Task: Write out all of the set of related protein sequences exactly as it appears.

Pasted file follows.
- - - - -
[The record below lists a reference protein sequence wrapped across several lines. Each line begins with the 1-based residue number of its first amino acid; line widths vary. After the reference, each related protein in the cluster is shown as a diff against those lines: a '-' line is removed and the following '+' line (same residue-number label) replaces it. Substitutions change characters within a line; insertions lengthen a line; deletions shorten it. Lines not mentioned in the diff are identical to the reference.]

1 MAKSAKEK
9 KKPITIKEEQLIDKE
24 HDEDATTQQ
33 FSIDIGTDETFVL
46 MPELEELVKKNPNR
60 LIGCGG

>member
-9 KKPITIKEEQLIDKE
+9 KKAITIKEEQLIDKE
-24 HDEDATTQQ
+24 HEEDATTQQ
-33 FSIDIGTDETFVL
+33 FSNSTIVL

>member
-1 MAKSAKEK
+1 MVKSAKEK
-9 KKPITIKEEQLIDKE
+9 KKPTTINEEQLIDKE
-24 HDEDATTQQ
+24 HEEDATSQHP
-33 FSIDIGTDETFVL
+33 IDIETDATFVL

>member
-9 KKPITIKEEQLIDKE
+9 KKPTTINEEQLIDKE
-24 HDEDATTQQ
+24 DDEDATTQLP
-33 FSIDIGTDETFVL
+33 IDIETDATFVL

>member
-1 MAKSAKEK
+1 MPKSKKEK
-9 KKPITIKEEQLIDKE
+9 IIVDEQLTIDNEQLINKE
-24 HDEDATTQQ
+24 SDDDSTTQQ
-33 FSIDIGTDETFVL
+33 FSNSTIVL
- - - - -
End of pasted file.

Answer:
[The record below lists a reference protein sequence wrapped across several lines. Each line begins with the 1-based residue number of its first amino acid; line widths vary. After the reference, each related protein in the cluster is shown as a diff against those lines: a '-' line is removed and the following '+' line (same residue-number label) replaces it. Substitutions change characters within a line; insertions lengthen a line; deletions shorten it. Lines not mentioned in the diff are identical to the reference.]

1 MAKSAKEK
9 KKPITIKEEQLIDKE
24 HDEDATTQQ
33 FSIDIGTDETFVL
46 MPELEELVKKNPNR
60 LIGCGG

>member
-9 KKPITIKEEQLIDKE
+9 KKAITIKEEQLIDKE
-24 HDEDATTQQ
+24 HEEDATTQQ
-33 FSIDIGTDETFVL
+33 FSNSTIVL

>member
-1 MAKSAKEK
+1 MVKSAKEK
-9 KKPITIKEEQLIDKE
+9 KKPTTINEEQLIDKE
-24 HDEDATTQQ
+24 HEEDATSQHP
-33 FSIDIGTDETFVL
+33 IDIETDATFVL

>member
-9 KKPITIKEEQLIDKE
+9 KKPTTINEEQLIDKE
-24 HDEDATTQQ
+24 DDEDATTQLP
-33 FSIDIGTDETFVL
+33 IDIETDATFVL

>member
-1 MAKSAKEK
+1 MPKSKKEK
-9 KKPITIKEEQLIDKE
+9 IIVDEQLTIDNEQLINKE
-24 HDEDATTQQ
+24 SDDDSTTQQ
-33 FSIDIGTDETFVL
+33 FSNSTIVL